Effect of systemic monosodium glutamate (MSG) on headache and pericranial muscle sensitivity

Department of Clinical Oral Physiology, School of Dentistry, University of Aarhus, Aarhus, Denmark.
Cephalalgia (Impact Factor: 4.89). 04/2009; 30(1):68-76. DOI: 10.1111/j.1468-2982.2009.01881.x
Source: PubMed


We conducted a double-blinded, placebo-controlled, crossover study to investigate the occurrence of adverse effects such as headache as well as pain and mechanical sensitivity in pericranial muscles after oral administration of monosodium glutamate (MSG). In three sessions, 14 healthy men drank sugar-free soda that contained either MSG (75 or 150 mg/kg) or NaCl (24 mg/kg, placebo). Plasma glutamate level, pain, pressure pain thresholds and tolerance levels, blood pressure (BP), heart rate and reported adverse effects were assessed for 2 h. No muscle pain or robust changes in mechanical sensitivity were detected, but there was a significant increase in reports of headache and subjectively reported pericranial muscle tenderness after MSG. Systolic BP was elevated in the high MSG session compared with low MSG and placebo. These findings add new information to the concept of MSG headache and craniofacial pain sensitivity.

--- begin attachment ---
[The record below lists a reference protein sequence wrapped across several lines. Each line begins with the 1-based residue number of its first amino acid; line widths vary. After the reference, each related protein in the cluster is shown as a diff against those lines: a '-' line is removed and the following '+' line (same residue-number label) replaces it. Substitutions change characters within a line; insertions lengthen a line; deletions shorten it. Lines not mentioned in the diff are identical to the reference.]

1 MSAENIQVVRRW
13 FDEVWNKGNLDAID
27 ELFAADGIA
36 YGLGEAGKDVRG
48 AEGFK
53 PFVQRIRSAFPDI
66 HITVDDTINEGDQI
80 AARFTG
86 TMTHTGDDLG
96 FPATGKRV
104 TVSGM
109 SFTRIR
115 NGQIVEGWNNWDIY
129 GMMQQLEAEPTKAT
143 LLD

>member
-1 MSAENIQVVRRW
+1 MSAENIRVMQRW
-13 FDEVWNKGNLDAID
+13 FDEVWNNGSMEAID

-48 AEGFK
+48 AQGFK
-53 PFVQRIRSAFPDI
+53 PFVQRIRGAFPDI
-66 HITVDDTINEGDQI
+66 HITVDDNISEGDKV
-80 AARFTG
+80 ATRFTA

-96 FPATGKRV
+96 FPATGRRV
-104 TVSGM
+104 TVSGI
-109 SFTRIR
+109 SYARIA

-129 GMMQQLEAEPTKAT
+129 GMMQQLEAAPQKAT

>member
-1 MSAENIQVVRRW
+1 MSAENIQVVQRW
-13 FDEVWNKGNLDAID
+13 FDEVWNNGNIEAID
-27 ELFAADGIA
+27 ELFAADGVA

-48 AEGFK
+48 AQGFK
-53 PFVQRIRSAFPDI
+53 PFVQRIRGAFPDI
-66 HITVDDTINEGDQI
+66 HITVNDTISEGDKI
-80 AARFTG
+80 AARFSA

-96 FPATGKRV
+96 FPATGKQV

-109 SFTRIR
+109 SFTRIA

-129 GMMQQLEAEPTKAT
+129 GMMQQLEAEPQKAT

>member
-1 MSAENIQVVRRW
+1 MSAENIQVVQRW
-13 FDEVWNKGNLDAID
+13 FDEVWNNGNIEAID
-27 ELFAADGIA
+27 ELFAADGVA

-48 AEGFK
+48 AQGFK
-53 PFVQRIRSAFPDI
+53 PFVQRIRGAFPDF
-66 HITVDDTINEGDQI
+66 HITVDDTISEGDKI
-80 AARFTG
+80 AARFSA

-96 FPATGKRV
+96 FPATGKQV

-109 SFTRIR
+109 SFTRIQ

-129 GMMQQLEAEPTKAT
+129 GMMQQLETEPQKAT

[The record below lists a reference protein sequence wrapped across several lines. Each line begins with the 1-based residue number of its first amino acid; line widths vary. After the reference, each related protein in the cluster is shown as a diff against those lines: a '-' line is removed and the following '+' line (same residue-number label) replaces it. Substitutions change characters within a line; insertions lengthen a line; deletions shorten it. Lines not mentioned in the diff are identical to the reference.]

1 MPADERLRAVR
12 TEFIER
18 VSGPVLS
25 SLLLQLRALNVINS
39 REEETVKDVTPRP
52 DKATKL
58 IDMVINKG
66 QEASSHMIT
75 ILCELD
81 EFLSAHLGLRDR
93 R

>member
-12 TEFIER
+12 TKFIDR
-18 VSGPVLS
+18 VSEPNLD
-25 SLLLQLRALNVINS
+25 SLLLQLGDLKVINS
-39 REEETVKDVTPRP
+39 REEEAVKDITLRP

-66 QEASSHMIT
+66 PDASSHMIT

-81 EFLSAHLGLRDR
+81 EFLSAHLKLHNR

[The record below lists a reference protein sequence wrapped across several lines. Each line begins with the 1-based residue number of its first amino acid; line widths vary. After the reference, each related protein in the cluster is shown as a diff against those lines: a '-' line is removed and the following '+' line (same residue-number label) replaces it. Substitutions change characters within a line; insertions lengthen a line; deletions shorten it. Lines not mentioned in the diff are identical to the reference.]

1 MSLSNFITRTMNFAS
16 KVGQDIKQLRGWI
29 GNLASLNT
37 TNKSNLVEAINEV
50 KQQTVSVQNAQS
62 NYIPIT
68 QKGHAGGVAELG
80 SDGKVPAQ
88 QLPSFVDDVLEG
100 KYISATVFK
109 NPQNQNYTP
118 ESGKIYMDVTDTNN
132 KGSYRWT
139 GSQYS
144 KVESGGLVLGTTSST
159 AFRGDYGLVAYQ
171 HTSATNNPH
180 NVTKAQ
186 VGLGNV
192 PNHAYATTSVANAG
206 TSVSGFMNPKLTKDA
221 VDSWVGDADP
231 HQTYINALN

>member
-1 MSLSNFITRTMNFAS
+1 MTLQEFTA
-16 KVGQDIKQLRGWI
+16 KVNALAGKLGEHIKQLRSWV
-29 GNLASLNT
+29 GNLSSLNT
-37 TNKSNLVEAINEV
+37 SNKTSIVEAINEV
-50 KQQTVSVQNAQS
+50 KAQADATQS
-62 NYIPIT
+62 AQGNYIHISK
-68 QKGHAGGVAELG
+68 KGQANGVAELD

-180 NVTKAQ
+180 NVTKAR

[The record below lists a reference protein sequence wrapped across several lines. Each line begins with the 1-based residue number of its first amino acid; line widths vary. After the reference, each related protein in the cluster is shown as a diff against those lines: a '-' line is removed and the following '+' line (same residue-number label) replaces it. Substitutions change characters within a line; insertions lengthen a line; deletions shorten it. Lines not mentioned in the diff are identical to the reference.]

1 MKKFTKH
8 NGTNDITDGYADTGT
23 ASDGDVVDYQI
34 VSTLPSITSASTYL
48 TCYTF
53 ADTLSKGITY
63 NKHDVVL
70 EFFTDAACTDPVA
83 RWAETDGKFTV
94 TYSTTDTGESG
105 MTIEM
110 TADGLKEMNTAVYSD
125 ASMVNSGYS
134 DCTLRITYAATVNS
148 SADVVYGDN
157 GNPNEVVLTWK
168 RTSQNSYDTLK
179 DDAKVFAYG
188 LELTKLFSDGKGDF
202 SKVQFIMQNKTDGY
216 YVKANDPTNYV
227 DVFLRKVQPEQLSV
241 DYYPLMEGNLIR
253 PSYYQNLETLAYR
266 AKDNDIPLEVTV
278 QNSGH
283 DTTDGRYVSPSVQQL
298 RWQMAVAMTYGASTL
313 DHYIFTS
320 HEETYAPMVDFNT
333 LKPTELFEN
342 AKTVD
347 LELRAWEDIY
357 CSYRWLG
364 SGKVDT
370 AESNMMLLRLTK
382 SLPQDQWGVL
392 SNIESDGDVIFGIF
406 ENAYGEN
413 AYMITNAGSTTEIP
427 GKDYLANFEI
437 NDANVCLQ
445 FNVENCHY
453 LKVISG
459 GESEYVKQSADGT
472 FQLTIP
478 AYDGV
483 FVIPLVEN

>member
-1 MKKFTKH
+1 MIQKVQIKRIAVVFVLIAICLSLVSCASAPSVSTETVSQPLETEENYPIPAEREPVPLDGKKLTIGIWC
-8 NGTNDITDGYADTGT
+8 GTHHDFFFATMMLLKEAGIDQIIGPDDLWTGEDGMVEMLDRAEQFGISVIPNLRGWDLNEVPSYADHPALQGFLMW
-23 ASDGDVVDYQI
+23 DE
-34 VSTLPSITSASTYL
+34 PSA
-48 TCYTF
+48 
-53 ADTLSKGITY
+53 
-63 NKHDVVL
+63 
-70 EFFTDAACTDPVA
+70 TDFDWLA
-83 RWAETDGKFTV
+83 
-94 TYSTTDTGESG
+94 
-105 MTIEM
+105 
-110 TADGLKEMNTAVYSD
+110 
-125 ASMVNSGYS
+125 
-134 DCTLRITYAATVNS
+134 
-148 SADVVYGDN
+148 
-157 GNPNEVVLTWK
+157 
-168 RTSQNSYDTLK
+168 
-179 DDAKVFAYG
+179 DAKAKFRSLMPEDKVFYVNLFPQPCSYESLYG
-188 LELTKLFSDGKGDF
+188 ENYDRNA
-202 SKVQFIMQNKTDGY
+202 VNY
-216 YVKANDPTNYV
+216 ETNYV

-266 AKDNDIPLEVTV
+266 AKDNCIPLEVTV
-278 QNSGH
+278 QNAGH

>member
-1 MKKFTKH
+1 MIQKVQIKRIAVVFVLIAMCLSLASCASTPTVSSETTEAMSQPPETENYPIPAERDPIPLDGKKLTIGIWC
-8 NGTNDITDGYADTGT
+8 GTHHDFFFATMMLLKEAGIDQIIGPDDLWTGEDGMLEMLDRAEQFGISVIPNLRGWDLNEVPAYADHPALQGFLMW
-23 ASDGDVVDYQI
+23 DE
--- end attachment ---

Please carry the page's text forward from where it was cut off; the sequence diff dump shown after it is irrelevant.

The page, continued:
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    • "Although the MSG was dissolved in sugar free lemon soda, which we have previously found masks the taste of MSG [13], the vast majority of subjects correctly identified the substance administered to them when asked at the end of each 5 days session. Considering the significant increase in adverse effects, which occurred during MSG ingestion, this result is understandable. "
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